All About Installing Greenhouse Plastic | Bootstrap Farmer

Installing Greenhouse Plastic


Polyethylene plastic is popular cover option for greenhouse structures. It is a great option for farmers looking to use a structure for season extension. A good quality polyethylene greenhouse plastic should last you at least 4 years even in high UV environments when installed properly.

When selecting a plastic greenhouse covering you should select a thickness of at least 6 mil. The polyethylene film should also have a UV stabilizer built in.

Please do yourself a favor and don't buy cheap polyethylene film from the big box stores. These plastics lack UV stabilizers and will begin to break down from sun exposure. The plastic begins to shred and flake creating a huge mess that will need to head to a landfill after one season.

Determine the Size of Greenhouse Plastic Needed

The size of your greenhouse film is determined by the length and width of the growing structure. You must also account for the total length of the pipes you are using to complete a hoop, and also your end walls. If you plan to do roll-up sides account for extra plastic. (approx. 4')

Check out: How to Determine the Size of Greenhouse Plastic You Need

How to Install Greenhouse Plastic

Installing greenhouse film over your hoop house for the first time is where most of the questions come from when people contact our tech line at Bootstrap Farmer. We can honestly say that no one has ever called to tell us it was harder than they believed it would be.

We recommend starting the projects with a team of 3-4 people. Limited experience is required to help install the greenhouse plastic.

Keeping a good level head and only work with the piece in front of you, focusing on one foot at a time, is all you can do. You’ll find that once you get going you really don’t have a chance to stop. When you work in the proper order it all really comes together on it’s own.

It is a good idea to have a couple of pieces wood or paint roller handles on the inside of the structure to help nudge the plastic over the top of the hoops. Keep a step ladder ready for the end wall you will start on first. Some people like to tape cross connectors, hoop seams, and hardware to prevent premature wearing out of plastic. Duct tape works well for this. For an even tighter wrap we recommend using electrical tape for this step.

Begin by unfolding or unrolling your plastic lengthwise along the hoop house. You will know which side faces down (the anti-condensate side) as you will be able to read the labels from the inside of the hoop house

Covering a hoop house is best done in the morning when winds haven’t picked up yet. It’s easier to start on the side working into prevailing wind.

As you begin lifting the plastic over any breeze will help open up the plastic. If you work against the wind the plastic will be pushed onto the ribs making the job way more difficult than it needs to be.

Ideally two people will each grab a corner of the plastic on the ends and begin lifting over the hoops. This plastic can take significant tugs so do not be afraid to pull when needed. Be mindful of snagging on corners, boards, or hardware. This will cause rips.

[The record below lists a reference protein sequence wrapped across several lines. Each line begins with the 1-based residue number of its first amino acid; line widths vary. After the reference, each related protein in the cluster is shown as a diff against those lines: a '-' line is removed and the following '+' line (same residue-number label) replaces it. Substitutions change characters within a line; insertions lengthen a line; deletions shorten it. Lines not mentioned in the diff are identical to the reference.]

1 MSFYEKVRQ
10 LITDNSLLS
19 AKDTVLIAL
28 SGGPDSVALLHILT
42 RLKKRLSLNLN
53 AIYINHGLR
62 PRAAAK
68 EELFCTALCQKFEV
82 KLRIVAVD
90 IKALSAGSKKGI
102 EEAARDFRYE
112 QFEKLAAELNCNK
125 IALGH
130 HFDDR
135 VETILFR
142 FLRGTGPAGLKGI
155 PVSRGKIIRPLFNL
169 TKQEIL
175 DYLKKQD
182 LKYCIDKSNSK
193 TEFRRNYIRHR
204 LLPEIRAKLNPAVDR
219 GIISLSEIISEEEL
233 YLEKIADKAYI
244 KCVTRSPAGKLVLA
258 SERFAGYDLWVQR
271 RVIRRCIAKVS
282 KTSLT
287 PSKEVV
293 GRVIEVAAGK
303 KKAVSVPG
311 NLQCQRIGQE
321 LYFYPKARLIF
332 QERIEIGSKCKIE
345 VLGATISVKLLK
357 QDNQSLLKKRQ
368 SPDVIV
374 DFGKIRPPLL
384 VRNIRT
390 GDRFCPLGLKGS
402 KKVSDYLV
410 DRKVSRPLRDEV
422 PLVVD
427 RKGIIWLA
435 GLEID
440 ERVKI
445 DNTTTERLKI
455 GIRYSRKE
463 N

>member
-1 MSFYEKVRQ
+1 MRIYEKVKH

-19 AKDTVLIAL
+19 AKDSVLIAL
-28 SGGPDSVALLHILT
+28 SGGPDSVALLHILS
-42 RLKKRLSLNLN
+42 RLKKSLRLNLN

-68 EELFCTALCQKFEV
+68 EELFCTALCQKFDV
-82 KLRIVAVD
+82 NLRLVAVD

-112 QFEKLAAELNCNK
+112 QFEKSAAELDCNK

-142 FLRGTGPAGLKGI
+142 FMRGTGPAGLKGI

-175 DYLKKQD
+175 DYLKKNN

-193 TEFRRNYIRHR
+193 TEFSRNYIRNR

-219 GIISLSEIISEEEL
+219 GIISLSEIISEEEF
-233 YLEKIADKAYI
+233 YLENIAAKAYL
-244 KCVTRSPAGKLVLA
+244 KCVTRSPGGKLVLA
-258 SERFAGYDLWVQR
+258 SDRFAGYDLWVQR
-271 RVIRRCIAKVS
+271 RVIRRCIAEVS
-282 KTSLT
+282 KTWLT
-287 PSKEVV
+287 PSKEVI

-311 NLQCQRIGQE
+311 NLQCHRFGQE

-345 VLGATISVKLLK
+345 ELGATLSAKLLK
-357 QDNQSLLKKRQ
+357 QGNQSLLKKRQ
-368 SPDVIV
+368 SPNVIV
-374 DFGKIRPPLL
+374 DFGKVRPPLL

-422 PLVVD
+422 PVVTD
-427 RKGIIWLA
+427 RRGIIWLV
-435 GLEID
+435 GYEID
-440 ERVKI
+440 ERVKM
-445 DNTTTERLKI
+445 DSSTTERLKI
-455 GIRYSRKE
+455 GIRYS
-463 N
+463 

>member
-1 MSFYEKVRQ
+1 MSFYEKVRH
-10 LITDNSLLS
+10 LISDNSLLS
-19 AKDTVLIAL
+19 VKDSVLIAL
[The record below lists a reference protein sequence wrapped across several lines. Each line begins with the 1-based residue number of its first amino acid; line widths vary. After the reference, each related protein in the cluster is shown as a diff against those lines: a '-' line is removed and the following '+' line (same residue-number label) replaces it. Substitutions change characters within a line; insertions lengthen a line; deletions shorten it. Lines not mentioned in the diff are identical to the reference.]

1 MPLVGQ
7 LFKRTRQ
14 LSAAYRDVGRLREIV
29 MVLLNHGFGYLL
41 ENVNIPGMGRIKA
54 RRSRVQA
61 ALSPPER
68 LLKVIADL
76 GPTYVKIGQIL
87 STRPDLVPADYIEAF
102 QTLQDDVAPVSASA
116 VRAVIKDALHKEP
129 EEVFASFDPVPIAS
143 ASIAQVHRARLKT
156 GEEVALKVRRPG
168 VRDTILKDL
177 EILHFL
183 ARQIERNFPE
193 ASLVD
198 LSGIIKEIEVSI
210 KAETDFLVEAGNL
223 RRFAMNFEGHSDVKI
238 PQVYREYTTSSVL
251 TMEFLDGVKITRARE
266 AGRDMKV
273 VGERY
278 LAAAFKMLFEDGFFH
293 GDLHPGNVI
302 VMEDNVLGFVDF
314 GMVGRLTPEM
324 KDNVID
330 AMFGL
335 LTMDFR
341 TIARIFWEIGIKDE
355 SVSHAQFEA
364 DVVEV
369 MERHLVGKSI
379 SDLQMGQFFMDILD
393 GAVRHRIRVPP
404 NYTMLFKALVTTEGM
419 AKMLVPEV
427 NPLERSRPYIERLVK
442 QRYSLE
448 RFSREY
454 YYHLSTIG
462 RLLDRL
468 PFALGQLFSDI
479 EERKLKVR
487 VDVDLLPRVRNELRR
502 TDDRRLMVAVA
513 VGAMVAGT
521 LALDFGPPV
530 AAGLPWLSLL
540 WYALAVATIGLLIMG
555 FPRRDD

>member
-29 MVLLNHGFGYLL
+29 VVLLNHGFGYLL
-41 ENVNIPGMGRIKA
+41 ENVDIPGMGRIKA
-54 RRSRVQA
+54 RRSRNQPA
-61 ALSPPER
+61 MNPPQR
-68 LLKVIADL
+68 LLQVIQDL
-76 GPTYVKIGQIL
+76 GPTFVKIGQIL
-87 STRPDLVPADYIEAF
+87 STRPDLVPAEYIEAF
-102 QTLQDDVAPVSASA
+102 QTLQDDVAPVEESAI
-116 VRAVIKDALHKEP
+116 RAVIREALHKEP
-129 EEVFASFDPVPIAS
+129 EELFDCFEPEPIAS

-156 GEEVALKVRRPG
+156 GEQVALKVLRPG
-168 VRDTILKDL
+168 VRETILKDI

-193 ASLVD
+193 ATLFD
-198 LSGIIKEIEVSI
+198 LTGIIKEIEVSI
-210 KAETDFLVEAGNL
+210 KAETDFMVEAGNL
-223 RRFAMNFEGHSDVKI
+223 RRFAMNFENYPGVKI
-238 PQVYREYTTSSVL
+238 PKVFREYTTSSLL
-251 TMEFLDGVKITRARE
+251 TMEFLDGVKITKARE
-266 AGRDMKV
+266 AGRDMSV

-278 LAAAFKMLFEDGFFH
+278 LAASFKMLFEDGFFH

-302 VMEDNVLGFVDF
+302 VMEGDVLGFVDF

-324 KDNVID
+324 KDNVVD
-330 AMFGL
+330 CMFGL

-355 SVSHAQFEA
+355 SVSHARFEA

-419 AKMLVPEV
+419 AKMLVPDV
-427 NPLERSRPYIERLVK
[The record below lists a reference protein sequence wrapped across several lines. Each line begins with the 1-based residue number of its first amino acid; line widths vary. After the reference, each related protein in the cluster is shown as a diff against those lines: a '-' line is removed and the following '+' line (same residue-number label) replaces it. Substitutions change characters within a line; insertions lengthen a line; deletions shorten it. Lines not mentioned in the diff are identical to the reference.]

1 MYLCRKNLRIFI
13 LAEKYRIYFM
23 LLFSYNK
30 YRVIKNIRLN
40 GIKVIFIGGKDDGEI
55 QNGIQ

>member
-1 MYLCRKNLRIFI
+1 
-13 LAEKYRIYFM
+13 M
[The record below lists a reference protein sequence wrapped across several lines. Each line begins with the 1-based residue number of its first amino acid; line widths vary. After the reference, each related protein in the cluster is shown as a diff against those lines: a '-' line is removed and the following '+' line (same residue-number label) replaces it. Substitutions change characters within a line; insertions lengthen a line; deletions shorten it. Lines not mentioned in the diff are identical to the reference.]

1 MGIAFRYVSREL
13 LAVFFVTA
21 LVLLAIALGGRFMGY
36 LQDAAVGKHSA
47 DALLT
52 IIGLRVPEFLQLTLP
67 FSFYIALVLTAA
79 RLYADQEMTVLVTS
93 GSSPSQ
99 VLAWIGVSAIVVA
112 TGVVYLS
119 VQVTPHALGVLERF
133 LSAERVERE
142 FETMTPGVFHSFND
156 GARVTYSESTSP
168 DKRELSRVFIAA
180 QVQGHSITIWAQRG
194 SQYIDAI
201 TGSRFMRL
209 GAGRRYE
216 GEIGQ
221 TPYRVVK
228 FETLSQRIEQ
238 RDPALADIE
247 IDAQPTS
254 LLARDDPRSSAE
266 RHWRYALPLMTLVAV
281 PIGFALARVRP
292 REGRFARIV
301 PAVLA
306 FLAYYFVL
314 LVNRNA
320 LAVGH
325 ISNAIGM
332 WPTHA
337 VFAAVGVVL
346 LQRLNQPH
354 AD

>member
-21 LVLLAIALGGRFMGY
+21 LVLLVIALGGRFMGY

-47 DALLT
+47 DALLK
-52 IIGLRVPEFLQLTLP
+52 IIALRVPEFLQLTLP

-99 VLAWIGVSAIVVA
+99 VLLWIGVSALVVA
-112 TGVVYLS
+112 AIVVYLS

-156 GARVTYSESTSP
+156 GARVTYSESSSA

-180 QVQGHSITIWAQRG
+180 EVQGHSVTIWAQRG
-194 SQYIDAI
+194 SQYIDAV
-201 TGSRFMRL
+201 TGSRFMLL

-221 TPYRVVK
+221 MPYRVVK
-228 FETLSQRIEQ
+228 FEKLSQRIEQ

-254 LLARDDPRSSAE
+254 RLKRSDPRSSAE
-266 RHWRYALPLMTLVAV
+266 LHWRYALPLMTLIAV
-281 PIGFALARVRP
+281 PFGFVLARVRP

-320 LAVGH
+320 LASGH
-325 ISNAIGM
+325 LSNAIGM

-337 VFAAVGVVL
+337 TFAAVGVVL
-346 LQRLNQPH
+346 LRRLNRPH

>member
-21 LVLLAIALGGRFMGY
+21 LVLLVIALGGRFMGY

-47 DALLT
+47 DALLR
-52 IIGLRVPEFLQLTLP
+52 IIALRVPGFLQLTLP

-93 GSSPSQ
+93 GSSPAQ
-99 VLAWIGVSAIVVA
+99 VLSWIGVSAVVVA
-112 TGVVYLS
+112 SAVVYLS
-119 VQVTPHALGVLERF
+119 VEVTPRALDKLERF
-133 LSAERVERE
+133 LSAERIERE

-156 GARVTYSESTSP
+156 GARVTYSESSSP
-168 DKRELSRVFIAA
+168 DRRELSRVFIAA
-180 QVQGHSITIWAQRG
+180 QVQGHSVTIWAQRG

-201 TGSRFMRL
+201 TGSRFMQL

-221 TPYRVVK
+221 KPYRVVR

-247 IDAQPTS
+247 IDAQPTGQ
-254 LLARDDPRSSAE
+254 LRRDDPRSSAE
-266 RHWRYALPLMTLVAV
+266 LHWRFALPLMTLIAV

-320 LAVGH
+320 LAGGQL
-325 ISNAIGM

If you have other helpers you can position them on the endwalls on the side of the film where it being unrolling from and help unroll/fold to give the pullers slack.

The plastic, when fully rolled out, will drape down on both sides and down both endwalls with at least 2’ all around the ground.

Begin at the top of an endwall and work down one side to the ground and then top to bottom again on the other side. Then move your ladder to the opposite endwall. With help, pull the plastic as tight as you can toward you and begin securing the film into the channel top to bottom and side to side.

Next, move to one of the long sides and begin securing the film into the lock channel with spring wire at the hip board. Once the plastic is secure along the length of one side, move to the opposite long side. While pulling down as tight as you can, secure the plastic with spring wire. After completion, you will be able to see where you can retighten the plastic by removing a section of spring wire and pulling from the bottom.

Once you are happy with the top, you can move onto the rollup side's installation or if foregoing the rollups, secure plastic to the baseboards.

Note: We will get to the end walls in the next post. A lot of folks ask us why the baseboard needs lock channel and spring wire if you are using roll up sides.

For one, it gives you the option to fully seal off your roll up sides with spring wire during a significant storm event or during the winter. Second, it gives you options to secure insect netting.

Note: insect netting needs to be installed before plastic goes on. And remember, more than one layer can fit into a lock channel.

Installing Greenhouse Plastic with Rollup Sides

For roll up sides you will wrap at least 1’ of greenhouse film around ¾ EMT down the length of the greenhouse. Feel free to cut off any excess from the bottom past 12”. Once the plastic is secured to the crank end, you may find that hand rolling the non-crank end as you roll the sides up and down assists in alignment. Once you are satisfied with that, roll the side walls down to the baseboard to begin trimming for the end wall.

Check out the next post for details on how to cover your endwalls.